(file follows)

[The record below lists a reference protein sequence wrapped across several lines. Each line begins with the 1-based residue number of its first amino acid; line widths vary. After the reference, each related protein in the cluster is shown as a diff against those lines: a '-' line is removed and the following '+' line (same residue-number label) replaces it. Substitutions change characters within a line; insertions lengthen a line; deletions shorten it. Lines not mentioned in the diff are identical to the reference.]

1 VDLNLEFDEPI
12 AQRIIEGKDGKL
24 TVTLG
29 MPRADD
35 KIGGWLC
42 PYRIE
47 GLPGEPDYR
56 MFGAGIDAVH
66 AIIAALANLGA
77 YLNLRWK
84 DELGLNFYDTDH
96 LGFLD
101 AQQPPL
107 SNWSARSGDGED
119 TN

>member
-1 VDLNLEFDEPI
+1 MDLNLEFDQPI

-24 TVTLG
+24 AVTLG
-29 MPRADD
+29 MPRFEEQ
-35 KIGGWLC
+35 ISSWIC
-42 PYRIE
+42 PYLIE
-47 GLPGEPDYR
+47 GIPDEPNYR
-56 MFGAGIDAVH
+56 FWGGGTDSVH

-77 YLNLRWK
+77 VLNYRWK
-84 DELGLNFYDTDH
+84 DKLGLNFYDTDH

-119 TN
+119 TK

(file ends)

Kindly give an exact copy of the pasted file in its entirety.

[The record below lists a reference protein sequence wrapped across several lines. Each line begins with the 1-based residue number of its first amino acid; line widths vary. After the reference, each related protein in the cluster is shown as a diff against those lines: a '-' line is removed and the following '+' line (same residue-number label) replaces it. Substitutions change characters within a line; insertions lengthen a line; deletions shorten it. Lines not mentioned in the diff are identical to the reference.]

1 VDLNLEFDEPI
12 AQRIIEGKDGKL
24 TVTLG
29 MPRADD
35 KIGGWLC
42 PYRIE
47 GLPGEPDYR
56 MFGAGIDAVH
66 AIIAALANLGA
77 YLNLRWK
84 DELGLNFYDTDH
96 LGFLD
101 AQQPPL
107 SNWSARSGDGED
119 TN

>member
-1 VDLNLEFDEPI
+1 MDLNLEFDQPI

-24 TVTLG
+24 AVTLG
-29 MPRADD
+29 MPRFEEQ
-35 KIGGWLC
+35 ISSWIC
-42 PYRIE
+42 PYLIE
-47 GLPGEPDYR
+47 GIPDEPNYR
-56 MFGAGIDAVH
+56 FWGGGTDSVH

-77 YLNLRWK
+77 VLNYRWK
-84 DELGLNFYDTDH
+84 DKLGLNFYDTDH

-119 TN
+119 TK